Reading this collection makes one aware that being human is also a religious experience. The clash of languages throughout this collection opens doors to foreign rooms full of incense which are, in truth, situated in our own backyards. Villanueva conjures the heat of a thousand candles that envelope; billows of what seem to be unknown transcendent meanings have the capacity to form bodies and bones on further reading, and the shards that make up everyday life merge into the shape of the sacred. The resulting outlines do not transmogrify into this or that Saint, nor this or that practice or ritual – and yet the Sacred appears before your eyes, aiding our own transformation in the reliquary of Villanueva’s words. Consider:
When I think aloud,
Nothing we do living
can be as beautiful
as what the living will do
with our bones, you reply
Reliquaria was awarded the 2013 Prairie Schooner Book Prize in Poetry, and it is a multi-cultural gem by the Filipino American R.A. Villanueva. But this is a Poet whose reach spreads far beyond the United States. The international appreciation his poetry garners is evident in his participation in poetry festivals all over the world including the StAnza International Poetry Festival, St. Andrews, Scotland, the 2016 Dodge Poetry Festival in Newark, the 2015 Open Book Festival – Cape Town, South Africa. He has been recognised by organisations like the Forward Arts Foundation, Kundiman, the Geraldine R. Dodge Foundation and The Asian American Literary Review and many more. Both his Poetry and prose have been widely published in outlets like Virginia Quarterly Review, Bellevue Literary Review, The Collagist, The Literary Review and many more. A full list of his publications and accomplishments – and some interesting interviews – can be found on Villanueva’s homepage.
Villanueva’s work opens a pathway which is usually overgrown to the point of being often too jungly for western minds. This collection enables the reader to walk on this path in a way without tripping up, and which doesn’t bring to mind the shame, the wars, the witch burnings or the hypocrisy punctuating religious history. Instead the reader is reminded of something almost lost to modern life: the joy of touching the divine, the beauty of the everyday sacred, its soothing properties, but also its physical presence in our bones, our breath, and in our bodily being.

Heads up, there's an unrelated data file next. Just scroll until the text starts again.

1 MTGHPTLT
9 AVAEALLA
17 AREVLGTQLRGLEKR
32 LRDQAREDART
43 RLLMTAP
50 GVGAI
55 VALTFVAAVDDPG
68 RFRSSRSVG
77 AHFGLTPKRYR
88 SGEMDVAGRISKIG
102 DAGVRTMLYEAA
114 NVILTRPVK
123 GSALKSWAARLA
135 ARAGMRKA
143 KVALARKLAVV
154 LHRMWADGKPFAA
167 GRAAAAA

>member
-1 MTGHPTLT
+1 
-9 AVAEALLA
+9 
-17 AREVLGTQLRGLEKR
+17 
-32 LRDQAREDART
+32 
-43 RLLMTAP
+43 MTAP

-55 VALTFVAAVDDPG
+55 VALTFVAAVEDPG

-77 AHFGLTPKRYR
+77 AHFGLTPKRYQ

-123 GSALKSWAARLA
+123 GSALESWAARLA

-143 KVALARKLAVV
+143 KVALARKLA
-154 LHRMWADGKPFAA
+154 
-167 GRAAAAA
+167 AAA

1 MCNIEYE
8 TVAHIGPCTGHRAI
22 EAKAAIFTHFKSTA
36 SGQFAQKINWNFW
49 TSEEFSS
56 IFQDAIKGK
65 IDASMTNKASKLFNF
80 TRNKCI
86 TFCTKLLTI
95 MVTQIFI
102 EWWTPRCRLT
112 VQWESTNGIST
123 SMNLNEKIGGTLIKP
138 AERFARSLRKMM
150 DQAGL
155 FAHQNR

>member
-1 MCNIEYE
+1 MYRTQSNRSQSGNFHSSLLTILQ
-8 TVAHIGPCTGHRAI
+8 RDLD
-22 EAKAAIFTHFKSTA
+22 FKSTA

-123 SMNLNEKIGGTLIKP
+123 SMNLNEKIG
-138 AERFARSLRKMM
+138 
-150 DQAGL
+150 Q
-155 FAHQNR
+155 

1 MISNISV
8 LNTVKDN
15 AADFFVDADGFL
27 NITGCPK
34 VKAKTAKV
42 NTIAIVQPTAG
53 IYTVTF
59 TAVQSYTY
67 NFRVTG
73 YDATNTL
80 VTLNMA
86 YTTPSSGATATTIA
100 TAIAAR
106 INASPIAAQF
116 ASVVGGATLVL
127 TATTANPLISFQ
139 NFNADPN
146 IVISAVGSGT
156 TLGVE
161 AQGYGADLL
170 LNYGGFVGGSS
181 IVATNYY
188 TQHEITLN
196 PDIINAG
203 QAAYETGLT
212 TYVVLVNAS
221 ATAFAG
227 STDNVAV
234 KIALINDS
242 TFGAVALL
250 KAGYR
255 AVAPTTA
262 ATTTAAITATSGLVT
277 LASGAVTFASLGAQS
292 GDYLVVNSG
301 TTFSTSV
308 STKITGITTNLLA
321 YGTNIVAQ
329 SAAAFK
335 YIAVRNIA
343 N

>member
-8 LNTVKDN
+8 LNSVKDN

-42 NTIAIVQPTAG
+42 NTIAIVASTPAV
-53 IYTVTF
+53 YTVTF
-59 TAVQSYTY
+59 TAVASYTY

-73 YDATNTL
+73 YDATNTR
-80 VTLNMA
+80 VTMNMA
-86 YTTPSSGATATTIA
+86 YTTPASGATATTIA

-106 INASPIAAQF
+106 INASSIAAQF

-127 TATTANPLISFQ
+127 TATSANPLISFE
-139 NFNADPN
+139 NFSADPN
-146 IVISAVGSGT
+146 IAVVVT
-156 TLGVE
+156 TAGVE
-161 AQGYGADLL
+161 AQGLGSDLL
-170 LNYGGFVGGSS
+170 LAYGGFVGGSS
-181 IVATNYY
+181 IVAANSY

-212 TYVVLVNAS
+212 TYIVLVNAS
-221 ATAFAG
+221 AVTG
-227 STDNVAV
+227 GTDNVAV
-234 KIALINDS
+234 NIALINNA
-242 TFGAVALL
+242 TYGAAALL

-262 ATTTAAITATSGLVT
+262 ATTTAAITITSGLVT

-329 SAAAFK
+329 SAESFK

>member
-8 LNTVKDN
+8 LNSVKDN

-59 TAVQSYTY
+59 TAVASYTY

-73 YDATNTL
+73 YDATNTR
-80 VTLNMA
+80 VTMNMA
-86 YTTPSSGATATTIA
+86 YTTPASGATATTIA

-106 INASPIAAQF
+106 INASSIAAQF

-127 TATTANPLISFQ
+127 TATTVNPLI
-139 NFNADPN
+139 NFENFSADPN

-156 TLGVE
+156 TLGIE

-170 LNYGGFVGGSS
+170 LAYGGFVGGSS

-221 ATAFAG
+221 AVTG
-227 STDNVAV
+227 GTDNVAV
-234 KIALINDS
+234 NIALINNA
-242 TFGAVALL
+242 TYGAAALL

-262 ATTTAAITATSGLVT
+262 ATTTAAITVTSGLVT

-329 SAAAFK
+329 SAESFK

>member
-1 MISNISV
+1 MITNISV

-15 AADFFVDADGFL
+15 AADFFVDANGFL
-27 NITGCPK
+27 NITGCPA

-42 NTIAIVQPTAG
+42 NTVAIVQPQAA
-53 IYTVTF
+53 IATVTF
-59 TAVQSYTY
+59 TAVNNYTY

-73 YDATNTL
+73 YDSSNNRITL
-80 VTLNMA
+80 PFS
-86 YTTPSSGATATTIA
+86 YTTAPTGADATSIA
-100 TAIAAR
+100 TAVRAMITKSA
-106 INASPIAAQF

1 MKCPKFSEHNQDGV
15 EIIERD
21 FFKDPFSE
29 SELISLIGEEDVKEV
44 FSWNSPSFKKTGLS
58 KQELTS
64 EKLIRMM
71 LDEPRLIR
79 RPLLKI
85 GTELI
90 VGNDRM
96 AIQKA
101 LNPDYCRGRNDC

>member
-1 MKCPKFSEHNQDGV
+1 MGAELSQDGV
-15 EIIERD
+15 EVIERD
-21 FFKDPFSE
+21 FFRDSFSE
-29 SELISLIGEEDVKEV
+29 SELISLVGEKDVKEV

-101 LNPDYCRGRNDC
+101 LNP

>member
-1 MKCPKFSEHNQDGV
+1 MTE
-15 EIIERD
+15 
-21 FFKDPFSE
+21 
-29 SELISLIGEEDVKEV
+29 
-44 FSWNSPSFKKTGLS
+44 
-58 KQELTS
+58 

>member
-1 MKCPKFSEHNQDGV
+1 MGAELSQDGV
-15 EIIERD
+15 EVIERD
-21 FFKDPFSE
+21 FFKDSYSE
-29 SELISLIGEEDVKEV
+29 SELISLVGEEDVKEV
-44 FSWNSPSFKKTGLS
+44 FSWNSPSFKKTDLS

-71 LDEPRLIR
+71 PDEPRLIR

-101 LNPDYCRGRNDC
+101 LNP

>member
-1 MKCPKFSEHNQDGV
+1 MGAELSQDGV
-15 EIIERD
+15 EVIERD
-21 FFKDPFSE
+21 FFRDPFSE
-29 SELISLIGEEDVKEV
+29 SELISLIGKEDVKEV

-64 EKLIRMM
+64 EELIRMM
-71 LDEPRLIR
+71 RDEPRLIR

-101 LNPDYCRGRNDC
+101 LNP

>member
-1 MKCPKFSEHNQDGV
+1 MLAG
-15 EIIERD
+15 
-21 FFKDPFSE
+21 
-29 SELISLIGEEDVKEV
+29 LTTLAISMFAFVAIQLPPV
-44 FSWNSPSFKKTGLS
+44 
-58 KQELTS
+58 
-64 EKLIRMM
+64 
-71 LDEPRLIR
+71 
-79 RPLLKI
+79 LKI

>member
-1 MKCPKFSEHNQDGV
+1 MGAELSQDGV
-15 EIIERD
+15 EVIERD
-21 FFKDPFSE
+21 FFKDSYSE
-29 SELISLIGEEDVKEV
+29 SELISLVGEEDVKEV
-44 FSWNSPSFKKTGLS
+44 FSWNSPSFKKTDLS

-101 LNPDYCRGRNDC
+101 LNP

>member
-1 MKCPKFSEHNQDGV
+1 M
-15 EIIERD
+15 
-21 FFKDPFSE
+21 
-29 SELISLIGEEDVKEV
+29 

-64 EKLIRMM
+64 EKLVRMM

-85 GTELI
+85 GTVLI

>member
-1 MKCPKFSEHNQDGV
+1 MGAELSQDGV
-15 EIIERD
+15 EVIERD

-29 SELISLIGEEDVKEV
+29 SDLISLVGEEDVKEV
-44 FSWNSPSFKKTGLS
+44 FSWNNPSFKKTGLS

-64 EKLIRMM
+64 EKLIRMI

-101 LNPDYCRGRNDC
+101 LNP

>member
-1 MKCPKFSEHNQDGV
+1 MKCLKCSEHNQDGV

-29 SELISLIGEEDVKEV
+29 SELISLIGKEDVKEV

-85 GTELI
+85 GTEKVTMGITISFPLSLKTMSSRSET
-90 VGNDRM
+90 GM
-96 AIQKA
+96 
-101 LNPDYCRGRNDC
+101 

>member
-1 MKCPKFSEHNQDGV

With a Gottfried Benn-like anatomical precision Villanueva dissects the flesh, both bodily and on the page. But in contrast to the military surgeon Benn, who worked on the battlefields during the First World War, Villanueva’s linguistic scalpel does not stop at the tendons and bones of the dead; he cuts further, deeper to the physical divinity of our bones.
In an Interview with Kaveh Akbar, Villanueva gave voice to the motivations behind his poetry: “Poetry is trying, it seems to me, to conceive of how our universe works”. In order to understand these workings Villanueva uses his own encyclopaedic knowledge in writing and thinking that underscores and gives flesh to a cornucopia of religious attitudes spanning the innocent, the sacred, the holy and the ephemeral.
Making it through unaltered is the point
In matters of remorse. Be calm. Soon
we will bear sentimentality, scent
what is lost in these cells with carrion,
asphodel, turpentine, forsythia
blooming somewhere in the dark. Scientists
warn & call this consequence: black huia
perished but for museum specimens,
the great auks beaten, dashed, the auger birds
coated with fallout. Everything will go
to wrack, they say. The thriving, delighted,
and everything keeping Him close to you.
Scored for human voices, a body is
the morning before opening my eyes.
Villanueva’s poetry is about the struggle to be a whole person in a universe which is sacred. It is also about becoming and remaining human in a universe of divine flesh and sacred bones.